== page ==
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February 20, 2004
Fifth Third Bank Shareowners To Decide on Sexual Orientation Non-Discrimination Policy
    by William Baue

In an unusual move, Fifth Third Bank is leaving it up to its shareowners to decide by their proxy vote whether or not the company will adopt a sexual orientation non-discrimination policy.

On corporate proxy ballots, senior management typically recommends a vote against shareowner resolutions. If management or the board of directors did not oppose the measure, they would simply implement it, obviating the need for the resolution. This proxy season, however, Cincinnati-based Fifth Third Bancorp (ticker: FITB) is bucking this trend. Instead of recommending a "no" vote, the company will allow shareowners to determine whether or not to add sexual orientation to its non-discrimination policy.

"We commend Fifth Third for allowing an open vote on this issue and for agreeing to implement the non-discrimination policy change should the majority of shareholders vote for the resolution," said Julie Goodridge, president of Boston-based NorthStar Asset Management, which filed the resolution.

The resolution says that over 60 percent of Fortune 500 companies have adopted written policies prohibiting harassment and discrimination based on sexual orientation, according to Human Rights Campaign, a sexual orientation equal rights advocacy group. Likewise, more than 95 percent of Fortune 100 companies have done so.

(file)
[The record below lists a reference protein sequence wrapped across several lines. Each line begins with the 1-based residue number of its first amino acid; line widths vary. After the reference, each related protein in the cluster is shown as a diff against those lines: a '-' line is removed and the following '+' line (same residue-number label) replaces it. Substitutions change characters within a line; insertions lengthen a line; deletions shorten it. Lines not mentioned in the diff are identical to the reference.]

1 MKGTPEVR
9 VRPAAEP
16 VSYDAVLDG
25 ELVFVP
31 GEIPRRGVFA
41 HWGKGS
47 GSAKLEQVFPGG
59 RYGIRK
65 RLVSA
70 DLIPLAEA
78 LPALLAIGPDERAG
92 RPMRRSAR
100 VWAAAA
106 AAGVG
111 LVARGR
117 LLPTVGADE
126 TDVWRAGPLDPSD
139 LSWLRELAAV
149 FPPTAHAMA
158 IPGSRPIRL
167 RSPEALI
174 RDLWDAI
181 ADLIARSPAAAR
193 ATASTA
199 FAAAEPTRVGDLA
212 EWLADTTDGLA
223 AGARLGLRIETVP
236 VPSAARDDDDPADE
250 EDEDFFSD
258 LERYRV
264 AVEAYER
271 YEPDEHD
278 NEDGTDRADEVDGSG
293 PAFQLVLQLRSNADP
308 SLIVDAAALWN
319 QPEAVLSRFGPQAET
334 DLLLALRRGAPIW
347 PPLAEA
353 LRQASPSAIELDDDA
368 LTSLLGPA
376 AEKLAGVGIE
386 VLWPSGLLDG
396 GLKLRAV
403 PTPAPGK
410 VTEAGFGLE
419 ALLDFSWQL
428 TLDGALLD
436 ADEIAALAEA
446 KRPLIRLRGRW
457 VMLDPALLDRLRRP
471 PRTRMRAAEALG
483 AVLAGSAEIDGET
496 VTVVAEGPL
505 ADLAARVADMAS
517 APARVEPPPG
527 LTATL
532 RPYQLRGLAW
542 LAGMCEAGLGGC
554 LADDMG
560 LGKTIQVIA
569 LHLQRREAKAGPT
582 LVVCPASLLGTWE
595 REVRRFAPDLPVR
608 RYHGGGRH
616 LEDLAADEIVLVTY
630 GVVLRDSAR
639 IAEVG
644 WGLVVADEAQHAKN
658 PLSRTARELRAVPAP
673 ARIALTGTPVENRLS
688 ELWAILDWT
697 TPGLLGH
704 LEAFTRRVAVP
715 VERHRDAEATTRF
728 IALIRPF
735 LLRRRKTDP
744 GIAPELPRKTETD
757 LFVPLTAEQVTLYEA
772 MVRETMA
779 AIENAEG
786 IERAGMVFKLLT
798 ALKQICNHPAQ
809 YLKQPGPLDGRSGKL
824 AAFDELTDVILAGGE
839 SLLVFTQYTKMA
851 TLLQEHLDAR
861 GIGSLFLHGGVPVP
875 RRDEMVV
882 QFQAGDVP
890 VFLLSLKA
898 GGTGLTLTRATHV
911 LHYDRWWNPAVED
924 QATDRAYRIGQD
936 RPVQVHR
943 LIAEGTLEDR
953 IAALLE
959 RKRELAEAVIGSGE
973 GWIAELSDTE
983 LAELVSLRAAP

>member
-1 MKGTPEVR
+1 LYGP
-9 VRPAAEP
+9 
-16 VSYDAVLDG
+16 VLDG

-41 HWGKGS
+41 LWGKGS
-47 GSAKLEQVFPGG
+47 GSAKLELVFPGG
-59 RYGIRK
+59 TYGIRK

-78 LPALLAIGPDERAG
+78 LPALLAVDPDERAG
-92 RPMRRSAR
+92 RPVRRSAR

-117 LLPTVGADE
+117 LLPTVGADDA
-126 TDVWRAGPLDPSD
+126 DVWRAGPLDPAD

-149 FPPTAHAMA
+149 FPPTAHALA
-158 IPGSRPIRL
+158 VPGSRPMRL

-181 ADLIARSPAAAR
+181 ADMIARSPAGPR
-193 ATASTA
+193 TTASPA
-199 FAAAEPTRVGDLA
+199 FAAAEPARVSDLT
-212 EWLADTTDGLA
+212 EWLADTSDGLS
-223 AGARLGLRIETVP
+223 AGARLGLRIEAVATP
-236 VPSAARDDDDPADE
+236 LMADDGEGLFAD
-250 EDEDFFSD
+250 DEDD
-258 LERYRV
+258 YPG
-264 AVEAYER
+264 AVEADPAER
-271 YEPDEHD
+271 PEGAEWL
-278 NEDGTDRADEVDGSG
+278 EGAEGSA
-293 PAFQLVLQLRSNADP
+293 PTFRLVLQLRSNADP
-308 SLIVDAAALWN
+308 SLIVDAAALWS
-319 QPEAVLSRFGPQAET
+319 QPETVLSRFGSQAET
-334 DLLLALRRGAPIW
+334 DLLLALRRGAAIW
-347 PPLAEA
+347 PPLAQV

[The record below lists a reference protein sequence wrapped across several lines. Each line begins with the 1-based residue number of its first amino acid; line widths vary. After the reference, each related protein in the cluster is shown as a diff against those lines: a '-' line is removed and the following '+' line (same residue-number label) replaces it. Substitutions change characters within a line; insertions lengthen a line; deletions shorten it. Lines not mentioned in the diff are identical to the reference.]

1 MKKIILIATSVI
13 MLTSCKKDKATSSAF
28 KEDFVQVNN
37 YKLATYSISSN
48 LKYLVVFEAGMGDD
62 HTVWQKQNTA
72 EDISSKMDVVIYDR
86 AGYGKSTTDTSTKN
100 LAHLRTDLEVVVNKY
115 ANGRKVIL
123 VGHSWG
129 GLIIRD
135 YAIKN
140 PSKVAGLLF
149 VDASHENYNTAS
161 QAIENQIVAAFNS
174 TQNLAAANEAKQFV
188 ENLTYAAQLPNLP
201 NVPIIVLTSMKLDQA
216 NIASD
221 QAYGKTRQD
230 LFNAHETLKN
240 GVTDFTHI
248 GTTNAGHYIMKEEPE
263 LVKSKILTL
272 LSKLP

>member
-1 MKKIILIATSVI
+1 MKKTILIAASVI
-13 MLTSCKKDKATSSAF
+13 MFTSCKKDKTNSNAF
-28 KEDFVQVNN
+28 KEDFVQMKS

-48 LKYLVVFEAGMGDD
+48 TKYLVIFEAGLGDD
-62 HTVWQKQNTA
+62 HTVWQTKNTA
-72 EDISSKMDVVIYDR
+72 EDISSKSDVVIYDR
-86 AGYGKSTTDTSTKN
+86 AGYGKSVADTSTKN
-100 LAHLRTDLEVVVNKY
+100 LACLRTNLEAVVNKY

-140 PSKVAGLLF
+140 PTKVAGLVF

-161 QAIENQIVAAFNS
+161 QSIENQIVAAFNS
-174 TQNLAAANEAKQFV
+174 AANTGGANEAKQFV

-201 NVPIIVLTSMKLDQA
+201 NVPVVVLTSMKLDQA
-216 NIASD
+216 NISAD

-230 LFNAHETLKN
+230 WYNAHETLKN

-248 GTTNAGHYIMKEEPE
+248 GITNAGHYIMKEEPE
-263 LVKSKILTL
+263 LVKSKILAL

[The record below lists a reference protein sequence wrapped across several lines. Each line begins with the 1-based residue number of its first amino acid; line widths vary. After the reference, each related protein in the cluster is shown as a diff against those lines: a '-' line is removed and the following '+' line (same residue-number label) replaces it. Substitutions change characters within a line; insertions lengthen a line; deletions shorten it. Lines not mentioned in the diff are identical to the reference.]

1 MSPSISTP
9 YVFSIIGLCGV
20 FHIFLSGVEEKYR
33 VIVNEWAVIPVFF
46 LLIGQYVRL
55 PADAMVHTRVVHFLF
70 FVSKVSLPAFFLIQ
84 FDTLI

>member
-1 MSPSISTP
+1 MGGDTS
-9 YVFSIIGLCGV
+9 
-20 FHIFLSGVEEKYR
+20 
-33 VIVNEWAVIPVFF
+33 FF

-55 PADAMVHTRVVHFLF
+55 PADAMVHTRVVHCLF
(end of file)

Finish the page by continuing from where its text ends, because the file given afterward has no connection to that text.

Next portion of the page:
The resolution also points out that fourteen states, the District of Columbia and more than 150 cities and counties, including the Ohio cities of Cleveland, Columbus, Toledo and Dayton, have laws prohibiting employment discrimination based on sexual orientation.

"Adding fuel to the fire, Ohio Governor Taft signed a so-called defense of marriage act outlawing same sex marriage just recently," said Ms. Goodridge. "Activists fear that this sweeping new law may be used to deny domestic partner benefits now provided by private companies in Ohio."

In support of the sexual orientation non-discrimination policy, the resolution cites June 2001 Gallup poll findings that 85 percent of respondents favored equal opportunity in employment for gays and lesbians.

Documenting the discrimination, the resolution cites a September 2002 Harris Interactive study that found 41 percent of gay and lesbian workers in the US reported an experience with some form of job discrimination related to sexual orientation.

"We believe that corporations that prohibit discrimination on the basis of sexual orientation have a competitive advantage in recruiting and retaining employees from the widest talent pool," the resolution states.

The issue will be decided at Fifth Third's March 23 annual meeting.

Editor's Note:
On May 7, 2004, Fifth Third revealed in its quarterly filings with the US Securities and Exchange Commission (SEC) that 62.8 percent of its voting shareowners supported the resolution calling for the addition of sexual orientation to its non-discrimination policy. The 40 percent tally announced at the March 23 annual meeting included abstentions; the revised total followed the SEC protocol of excluding abstentions from the count. "The vote at Fifth Third was the highest vote we've seen on a social issue that was not supported by management since 1986 at the height of the anti-apartheid movement in South Africa," said IRRC's Meg Voorhes.


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